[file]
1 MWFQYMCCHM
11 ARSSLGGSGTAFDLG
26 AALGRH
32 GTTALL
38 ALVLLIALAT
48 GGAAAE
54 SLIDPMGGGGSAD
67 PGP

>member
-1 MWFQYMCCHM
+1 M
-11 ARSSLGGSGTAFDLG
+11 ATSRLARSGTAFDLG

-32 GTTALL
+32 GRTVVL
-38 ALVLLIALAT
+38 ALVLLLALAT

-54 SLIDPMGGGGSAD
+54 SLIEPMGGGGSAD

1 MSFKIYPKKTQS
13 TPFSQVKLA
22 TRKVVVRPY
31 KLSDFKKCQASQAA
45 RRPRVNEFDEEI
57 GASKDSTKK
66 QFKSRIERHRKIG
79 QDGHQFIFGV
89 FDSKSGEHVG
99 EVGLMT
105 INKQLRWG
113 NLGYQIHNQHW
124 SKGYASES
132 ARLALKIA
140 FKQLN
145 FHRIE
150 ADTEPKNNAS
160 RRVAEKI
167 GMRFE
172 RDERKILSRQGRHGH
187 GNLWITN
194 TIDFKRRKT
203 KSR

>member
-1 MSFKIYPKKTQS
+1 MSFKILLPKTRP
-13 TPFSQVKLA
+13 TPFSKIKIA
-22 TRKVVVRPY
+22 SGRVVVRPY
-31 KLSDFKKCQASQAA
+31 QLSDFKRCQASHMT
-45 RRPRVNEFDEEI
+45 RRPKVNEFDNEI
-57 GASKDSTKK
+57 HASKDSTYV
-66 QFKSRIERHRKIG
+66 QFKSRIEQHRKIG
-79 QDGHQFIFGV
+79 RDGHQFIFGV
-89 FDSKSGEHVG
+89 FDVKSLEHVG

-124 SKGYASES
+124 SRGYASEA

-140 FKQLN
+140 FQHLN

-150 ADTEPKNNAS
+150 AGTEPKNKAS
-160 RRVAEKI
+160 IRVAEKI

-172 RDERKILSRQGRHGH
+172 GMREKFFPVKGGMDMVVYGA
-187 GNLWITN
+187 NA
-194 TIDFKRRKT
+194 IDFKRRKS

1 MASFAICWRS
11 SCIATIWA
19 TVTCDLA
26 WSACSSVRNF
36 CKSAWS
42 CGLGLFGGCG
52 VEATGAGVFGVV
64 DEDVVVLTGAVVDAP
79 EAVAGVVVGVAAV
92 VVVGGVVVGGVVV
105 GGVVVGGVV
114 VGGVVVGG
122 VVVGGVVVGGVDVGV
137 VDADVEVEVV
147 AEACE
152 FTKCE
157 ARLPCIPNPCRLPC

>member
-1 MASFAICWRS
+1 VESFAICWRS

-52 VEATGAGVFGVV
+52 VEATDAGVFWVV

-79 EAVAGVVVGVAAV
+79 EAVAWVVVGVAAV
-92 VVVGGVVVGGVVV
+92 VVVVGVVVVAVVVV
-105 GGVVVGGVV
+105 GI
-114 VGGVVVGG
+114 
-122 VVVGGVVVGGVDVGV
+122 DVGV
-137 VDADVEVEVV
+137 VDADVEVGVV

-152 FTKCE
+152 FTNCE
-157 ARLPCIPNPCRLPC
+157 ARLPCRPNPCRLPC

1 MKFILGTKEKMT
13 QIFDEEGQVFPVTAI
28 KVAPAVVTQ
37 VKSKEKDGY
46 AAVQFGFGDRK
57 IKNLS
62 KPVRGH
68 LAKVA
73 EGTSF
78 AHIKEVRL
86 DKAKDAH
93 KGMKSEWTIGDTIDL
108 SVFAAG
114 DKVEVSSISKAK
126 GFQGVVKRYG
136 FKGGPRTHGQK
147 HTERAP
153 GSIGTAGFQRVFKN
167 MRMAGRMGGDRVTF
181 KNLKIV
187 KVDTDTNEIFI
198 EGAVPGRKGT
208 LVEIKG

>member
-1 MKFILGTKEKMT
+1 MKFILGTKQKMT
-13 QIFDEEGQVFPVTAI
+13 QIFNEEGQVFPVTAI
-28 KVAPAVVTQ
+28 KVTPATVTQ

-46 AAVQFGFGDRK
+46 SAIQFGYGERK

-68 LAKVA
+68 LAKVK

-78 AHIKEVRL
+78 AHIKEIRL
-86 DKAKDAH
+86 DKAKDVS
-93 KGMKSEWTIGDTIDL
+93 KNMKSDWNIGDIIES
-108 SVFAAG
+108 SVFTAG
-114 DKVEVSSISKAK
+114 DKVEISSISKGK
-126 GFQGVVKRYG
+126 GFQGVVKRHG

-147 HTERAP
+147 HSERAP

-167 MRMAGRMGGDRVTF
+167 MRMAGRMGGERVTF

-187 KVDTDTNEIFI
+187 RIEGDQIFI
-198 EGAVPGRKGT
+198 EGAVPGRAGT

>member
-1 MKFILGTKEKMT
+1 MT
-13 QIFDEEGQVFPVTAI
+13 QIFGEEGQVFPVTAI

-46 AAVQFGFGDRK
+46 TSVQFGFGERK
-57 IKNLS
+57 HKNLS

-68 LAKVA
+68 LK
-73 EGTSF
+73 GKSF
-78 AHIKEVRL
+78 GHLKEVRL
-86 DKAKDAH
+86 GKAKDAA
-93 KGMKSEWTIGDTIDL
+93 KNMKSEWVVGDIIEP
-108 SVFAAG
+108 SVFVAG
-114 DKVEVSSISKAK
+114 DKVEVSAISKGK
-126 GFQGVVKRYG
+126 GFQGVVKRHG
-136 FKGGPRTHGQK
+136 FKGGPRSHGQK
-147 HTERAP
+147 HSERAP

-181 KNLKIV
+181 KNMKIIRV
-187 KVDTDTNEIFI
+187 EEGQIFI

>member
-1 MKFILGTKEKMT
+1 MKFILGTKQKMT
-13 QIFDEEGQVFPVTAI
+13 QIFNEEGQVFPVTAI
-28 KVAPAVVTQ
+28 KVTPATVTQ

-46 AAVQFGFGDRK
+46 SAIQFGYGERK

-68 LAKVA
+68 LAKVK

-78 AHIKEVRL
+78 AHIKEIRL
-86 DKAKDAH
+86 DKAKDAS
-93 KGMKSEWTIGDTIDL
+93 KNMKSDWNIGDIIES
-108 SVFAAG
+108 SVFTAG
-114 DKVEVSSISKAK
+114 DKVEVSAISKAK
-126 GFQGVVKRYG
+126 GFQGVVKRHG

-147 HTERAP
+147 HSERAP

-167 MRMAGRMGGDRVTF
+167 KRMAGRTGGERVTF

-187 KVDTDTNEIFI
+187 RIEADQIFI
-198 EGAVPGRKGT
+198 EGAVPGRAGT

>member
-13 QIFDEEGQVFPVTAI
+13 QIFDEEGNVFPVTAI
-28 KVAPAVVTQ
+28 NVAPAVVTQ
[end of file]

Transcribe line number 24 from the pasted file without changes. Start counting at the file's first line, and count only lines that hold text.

45 RRPRVNEFDEEI